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Interview with grassroots football expert Tom Byer: "Technical ability of young Indian kids lags behind other Asian countries"

The American also had a stint in Japan with Hitachi FC, which is now known as Kashiwa Reysol and was the first American to play in Asia.

Tom Byer
Byer has had a huge hand in turning things around for Japanese football (Image courtesy: Thesefootballtimes)

Shinji Kagawa and Keisuke Honda might be playing for big European clubs now, putting Japan firmly on the map of the footballing world, but a lot of hard work has been done behind the scenes to achieve this, and Tom Byer has been a big part of it. 

After Byer finished his professional career in the USA, he concentrated his efforts on youth football in Japan, and since 1989, he and Japanese football have come leaps and bounds. In what is good news for Indian football fans, Byer has now concentrated his attention on India. Sportskeeda spoke to the American about his journey, India’s potential for football, and a whole lot more.

“I’ve been to India before, Mumbai, although now is my first time in Hyderabad,” Byer says when asked if it was his first time in India.

Not one to muck around, Byer gets straight to the point, when asked about youth football in India. He says “First of all, it’s no secret, the technical ability of young Indian kids lags behind other Asian countries.” 

He also explains the solution to this problem, by saying “Technical development needs to start at a much younger age. We have started a program that starts this development for kids aged 2-6. We also have to educate the parents and we have started doing that.”

Asked if he felt parents of academically inclined Indian children would be easily convinced to let their children play football, Byer said, “We are doing this first and foremost is good for a child’s well-being. Dr. John Ready has from Harvard has proved that kids who have physical activity, do better academically, and which Indian parent does not want their child to do well academically?”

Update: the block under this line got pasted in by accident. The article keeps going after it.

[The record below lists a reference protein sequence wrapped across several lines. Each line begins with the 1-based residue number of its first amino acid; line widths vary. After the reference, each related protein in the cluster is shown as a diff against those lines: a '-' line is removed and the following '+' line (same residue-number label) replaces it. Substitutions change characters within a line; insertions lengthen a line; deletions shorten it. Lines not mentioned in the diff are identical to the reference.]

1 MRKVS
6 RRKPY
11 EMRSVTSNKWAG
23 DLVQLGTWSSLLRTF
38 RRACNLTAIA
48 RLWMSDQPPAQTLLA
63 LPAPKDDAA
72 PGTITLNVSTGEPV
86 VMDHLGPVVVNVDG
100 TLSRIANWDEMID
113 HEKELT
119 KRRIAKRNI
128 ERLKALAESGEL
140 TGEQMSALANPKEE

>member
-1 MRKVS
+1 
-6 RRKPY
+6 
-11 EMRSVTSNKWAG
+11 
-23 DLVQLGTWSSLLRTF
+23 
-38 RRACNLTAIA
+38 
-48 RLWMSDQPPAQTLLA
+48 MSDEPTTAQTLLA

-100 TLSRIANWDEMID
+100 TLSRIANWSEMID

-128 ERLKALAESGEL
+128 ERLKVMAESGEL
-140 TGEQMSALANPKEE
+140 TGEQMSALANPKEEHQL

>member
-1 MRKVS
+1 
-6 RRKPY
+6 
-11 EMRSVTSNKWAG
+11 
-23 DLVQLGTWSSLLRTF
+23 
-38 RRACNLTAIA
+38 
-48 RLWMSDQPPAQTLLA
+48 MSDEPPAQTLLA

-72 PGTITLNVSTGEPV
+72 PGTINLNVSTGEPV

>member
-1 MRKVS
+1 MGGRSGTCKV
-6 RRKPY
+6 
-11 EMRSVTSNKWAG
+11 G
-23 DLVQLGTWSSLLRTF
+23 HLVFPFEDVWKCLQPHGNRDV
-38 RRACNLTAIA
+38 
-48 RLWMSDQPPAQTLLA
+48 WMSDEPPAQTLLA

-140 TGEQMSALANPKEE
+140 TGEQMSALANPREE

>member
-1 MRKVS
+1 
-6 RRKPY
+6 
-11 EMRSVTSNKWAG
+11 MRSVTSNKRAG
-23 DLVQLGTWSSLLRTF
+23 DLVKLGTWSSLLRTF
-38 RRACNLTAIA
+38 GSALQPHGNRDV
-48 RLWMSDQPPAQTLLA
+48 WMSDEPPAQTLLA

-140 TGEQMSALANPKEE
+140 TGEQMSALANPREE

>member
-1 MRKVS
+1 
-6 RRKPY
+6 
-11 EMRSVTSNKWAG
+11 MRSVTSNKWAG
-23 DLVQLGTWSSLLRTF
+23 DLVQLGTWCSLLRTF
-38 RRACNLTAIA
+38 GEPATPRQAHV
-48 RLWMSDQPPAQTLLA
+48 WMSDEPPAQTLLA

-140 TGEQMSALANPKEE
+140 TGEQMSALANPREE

Byer also spoke about the grassroots program started by the AIFF, “While it’s commendable, 3-4-5 year old kids don’t exist in the eyes of the federation. They only look at older kids. Football education, therefore, needs to start at home, because that’s where a child spends most of his time – in the living room.”

Football starts at home

The American also stated how great players learn football on their own, without a coach. “These players are not coached. This is because they come from footballing cultures. Messi, Ronaldo, Neymar, Beckham – Most of these players credit their fathers or brothers for taking them outside to play. That is what we are saying – Football starts at home!”

“Grassroots football does not necessarily mean developing players. A lot of times, it is just fun, or getting outdoor to play.”

The topic then switched to coaching, and the youth football expert stated, “Coaches can only coach players if they have some skill. Famous coaches cannot develop Indian kids unless there is a culture at home. When the kids are so bad technically, what are the coaches going to teach the kids?”

Also read: AIFF's plan for a new league: Will it change the future of Indian football?   

When asked if he could have the same impact in India as he did in Japan, Byer was optimistic, “I don’t know, Japan was a special place. But having said that, I have now written books and developed a new philosophy, and if I implement that here, as I have done with my kids, who are now good players, India will surely have a world class team given time.”

Byer then highlighted the work that he is involved with in other countries. He specified the Bundesliga, in Germany, and Qatar as destinations where he is taking his work. Let’s hope the special coach makes an impact here in India, too.

Transcripted by: Ashok Kesari 

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